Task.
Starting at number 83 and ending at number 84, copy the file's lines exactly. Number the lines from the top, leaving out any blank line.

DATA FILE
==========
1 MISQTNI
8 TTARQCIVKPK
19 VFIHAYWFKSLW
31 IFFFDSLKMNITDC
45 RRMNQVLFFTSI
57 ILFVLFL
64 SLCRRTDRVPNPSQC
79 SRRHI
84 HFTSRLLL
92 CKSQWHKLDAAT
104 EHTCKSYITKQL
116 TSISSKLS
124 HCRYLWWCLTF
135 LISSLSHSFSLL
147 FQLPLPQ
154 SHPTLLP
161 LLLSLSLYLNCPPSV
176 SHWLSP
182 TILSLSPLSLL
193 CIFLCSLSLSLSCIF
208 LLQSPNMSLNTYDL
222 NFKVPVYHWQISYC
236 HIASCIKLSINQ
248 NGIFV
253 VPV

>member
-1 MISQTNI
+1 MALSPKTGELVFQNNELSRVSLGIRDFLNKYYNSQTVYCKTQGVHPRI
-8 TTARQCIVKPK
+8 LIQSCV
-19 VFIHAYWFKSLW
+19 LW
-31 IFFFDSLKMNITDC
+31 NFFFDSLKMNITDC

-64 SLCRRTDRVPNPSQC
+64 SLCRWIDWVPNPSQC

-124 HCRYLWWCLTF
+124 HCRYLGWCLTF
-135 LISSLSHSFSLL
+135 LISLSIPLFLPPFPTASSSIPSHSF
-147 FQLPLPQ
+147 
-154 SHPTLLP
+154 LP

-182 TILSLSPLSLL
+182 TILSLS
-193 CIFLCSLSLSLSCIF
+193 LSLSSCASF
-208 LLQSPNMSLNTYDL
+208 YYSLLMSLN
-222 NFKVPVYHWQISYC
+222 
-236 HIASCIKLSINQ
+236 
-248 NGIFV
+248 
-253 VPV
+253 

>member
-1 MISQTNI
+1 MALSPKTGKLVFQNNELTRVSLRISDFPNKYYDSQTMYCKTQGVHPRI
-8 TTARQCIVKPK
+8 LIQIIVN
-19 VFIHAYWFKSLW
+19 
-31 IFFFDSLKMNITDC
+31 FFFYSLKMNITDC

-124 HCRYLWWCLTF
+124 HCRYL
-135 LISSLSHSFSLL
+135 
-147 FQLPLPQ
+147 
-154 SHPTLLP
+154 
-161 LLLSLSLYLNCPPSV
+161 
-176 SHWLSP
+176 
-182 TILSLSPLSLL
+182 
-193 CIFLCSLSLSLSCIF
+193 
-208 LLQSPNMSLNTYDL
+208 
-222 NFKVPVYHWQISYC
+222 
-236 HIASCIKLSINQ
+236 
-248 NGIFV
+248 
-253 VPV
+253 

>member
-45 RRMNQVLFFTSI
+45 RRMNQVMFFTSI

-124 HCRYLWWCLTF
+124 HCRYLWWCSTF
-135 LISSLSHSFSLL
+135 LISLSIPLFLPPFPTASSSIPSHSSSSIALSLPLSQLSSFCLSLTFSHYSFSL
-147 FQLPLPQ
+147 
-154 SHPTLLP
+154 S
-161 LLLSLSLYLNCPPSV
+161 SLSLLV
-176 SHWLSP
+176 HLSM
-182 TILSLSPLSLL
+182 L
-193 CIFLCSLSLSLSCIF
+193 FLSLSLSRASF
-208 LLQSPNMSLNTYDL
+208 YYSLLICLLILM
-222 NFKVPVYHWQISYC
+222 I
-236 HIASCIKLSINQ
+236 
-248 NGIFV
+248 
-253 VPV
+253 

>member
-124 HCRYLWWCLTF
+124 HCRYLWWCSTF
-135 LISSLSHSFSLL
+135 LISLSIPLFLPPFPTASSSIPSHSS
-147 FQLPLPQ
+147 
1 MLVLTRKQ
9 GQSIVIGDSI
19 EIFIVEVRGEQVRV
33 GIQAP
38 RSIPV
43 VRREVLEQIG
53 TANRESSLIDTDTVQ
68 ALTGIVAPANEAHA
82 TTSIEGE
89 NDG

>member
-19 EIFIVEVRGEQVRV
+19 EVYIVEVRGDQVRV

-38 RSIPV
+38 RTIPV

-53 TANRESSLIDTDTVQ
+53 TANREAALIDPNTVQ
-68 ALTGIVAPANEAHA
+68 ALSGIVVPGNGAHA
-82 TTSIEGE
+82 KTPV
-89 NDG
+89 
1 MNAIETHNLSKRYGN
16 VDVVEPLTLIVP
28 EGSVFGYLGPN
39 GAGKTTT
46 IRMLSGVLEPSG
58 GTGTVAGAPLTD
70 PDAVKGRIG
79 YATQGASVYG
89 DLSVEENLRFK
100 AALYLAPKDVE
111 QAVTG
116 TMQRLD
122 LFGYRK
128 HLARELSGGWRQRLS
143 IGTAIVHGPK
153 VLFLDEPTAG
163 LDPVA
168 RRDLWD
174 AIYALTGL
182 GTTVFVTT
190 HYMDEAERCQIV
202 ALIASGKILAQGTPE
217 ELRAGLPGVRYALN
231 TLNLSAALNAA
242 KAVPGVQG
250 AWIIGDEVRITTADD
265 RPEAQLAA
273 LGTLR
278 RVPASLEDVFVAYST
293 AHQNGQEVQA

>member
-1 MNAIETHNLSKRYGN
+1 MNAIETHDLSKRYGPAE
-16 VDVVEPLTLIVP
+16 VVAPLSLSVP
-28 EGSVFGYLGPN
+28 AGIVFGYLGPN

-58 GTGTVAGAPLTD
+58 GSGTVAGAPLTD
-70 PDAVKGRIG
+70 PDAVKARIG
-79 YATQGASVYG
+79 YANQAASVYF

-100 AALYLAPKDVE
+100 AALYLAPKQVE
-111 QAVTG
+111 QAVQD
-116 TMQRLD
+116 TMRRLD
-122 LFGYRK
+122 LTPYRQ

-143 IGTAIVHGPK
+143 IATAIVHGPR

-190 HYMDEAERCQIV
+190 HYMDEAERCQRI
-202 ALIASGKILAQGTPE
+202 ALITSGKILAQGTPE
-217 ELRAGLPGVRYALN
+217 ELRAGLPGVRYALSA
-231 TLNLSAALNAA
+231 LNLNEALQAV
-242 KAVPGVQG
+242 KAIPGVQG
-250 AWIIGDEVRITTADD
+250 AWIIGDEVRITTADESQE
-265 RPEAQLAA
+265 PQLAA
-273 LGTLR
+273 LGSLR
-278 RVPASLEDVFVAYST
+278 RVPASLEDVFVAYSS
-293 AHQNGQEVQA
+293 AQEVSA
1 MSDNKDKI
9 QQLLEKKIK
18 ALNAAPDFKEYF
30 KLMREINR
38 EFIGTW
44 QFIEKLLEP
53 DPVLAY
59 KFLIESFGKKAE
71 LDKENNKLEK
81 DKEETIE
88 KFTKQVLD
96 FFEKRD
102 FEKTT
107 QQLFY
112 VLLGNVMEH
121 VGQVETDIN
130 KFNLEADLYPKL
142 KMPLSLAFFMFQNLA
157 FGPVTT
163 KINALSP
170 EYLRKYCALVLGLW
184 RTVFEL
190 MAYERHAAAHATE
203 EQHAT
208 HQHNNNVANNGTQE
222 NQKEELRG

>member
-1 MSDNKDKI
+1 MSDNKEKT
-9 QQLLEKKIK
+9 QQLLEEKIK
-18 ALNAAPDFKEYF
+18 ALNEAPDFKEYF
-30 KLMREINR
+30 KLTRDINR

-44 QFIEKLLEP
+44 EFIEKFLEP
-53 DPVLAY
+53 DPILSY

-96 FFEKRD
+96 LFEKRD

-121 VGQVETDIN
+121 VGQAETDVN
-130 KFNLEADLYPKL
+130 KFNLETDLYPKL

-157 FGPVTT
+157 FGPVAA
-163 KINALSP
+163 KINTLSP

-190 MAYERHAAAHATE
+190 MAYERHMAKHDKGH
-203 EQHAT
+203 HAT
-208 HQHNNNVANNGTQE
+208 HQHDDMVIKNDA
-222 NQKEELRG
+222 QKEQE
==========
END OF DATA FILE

+193 
-208 LLQSPNMSLNTYDL